Of course, I'm not a super expert. This is only my third year of teaching. But I'd like to think I have it down pretty well, especially when everyone is crowding the hallway trying to get to the multipurpose room for an assembly, and my class is the only one that's walking in a straight line and silent. Makes me feel so proud!
Here is what I use:
Individual Student Behavior - Clip Chart
Love my clip chart! I've used it for two years now and it's been working wonders! After using it for a month, I usually like to add another section above "Outstanding". It usually goes with my classroom theme. "Rising Star" for our star theme, "Top Banana" for our monkey theme, and this year, "Outstanding Owl" for our owl theme. It's a super privilege when you reach the special section because not many people typically get that high up!
Everyone starts off on "Ready to Learn" at the beginning of the day. Clips (labeled by student numbers) move up or down based on student behavior (or responsible choices). It's actually much easier to move up than it is to move down (I typically give a verbal warning before moving a clip down). You don't look at the final result until the end of the school day. The students keep track of where they end up in their "Progress Monitoring Calendar" (I don't use the word behavior because then it just becomes a behavior only chart and I've had some parents complain before) which is in their homework folder for parents to see. They also get stickers to put on their sticker charts (located in their pencil boxes) based on where they end up. One sticker for "Good Day", two stickers for "Great Job", three stickers for "Outstanding", and three stickers AND a pencil for "Outstanding Owl".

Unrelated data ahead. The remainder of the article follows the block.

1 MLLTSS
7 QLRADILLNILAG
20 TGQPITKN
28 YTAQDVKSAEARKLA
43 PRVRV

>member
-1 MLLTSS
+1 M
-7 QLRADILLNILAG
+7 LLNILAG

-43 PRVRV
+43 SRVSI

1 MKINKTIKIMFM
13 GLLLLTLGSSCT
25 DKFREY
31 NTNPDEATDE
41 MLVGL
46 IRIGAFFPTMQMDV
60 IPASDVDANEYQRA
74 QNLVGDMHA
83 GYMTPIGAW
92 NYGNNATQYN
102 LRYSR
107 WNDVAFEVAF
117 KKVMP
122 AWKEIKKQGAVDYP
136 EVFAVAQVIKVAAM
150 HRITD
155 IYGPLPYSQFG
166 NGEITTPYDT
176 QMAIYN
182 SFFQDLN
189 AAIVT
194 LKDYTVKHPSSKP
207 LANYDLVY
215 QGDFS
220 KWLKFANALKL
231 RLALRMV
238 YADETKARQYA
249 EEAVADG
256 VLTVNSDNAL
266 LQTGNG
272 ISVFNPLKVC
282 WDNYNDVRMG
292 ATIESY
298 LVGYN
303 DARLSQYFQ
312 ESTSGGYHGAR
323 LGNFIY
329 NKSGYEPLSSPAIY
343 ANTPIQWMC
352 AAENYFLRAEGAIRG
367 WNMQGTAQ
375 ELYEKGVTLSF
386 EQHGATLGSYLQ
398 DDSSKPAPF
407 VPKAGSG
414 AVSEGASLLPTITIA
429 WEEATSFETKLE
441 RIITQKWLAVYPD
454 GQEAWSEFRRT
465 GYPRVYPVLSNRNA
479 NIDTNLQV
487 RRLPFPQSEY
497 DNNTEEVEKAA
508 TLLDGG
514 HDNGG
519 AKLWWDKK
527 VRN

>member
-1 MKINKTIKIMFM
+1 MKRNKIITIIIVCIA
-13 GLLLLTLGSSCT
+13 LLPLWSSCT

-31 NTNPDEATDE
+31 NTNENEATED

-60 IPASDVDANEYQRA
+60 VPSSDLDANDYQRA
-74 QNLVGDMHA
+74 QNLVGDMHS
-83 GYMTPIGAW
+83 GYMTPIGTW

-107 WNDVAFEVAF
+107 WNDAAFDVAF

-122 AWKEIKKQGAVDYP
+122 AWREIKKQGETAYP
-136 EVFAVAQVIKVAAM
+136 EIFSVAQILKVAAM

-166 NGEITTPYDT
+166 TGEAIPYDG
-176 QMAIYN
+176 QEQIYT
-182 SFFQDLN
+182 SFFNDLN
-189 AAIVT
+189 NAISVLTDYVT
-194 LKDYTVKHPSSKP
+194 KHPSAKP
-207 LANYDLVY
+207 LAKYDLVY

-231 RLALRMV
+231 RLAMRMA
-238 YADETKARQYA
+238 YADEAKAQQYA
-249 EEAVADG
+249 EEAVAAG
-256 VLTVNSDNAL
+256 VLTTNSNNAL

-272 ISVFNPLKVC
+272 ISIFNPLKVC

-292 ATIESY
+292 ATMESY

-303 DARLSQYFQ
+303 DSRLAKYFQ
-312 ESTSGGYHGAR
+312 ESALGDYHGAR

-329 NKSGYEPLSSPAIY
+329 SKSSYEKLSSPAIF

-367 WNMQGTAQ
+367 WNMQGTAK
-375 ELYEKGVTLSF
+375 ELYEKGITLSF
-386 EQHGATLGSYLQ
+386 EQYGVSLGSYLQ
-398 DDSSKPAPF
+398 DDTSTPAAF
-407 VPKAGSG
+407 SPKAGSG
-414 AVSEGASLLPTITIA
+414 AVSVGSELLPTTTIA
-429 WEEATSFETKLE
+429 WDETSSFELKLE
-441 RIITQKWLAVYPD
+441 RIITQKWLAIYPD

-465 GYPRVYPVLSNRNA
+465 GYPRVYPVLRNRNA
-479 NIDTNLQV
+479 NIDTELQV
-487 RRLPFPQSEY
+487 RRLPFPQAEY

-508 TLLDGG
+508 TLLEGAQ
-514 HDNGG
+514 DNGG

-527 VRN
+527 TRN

For the last two years, when the kids filled up their sticker chart, they got to visit the treasure chest. This year, however, I am getting rid of my treasure chest and using Mel's Reward Coupons. I'm excited to try them out!
Class Behavior - Coin Jar
|Made this on Word and used our poster maker at school to make it into a poster. Then I laminated it so it can be used over and over again.|
This coin jar is used a little differently every year. The original intention was to do a five minute check-in at the end of the day and reflect on how the class performed as a whole. What kind of day did the whole class have?
However, that only worked out during my first year and even so, we didn't get to check in every day. During my second year of teaching, we never seemed to have time for an end of the day check-in. Instead, we did our check in after Daily Five. We would check in and reflect on how we did as a class on following the expectations during Daily Five (reading silently, staying on task, voice level, etc) and give ourselves coins based on that. I actually liked that because it allowed the students to reflect on their own progress as being independent learners, but also on how they worked together as a class to accomplish the tasks. Plus, we were able to check-in every day. I'm not sure what the coin jar will be used for this year. I am going to start Readers Workshop this year so maybe it will be used to reflect on that. Finally, once the coin jar is completely filled (which usually takes a long time), we decide on a prize. The last two years, the coin jar has been conveniently filled (or timed?) close to my birthday so we had a pajama party to celebrate the completion of the coin jar and my birthday.
Okay, once again, I am talking waaaay too much! Glad you made it through another long post! :D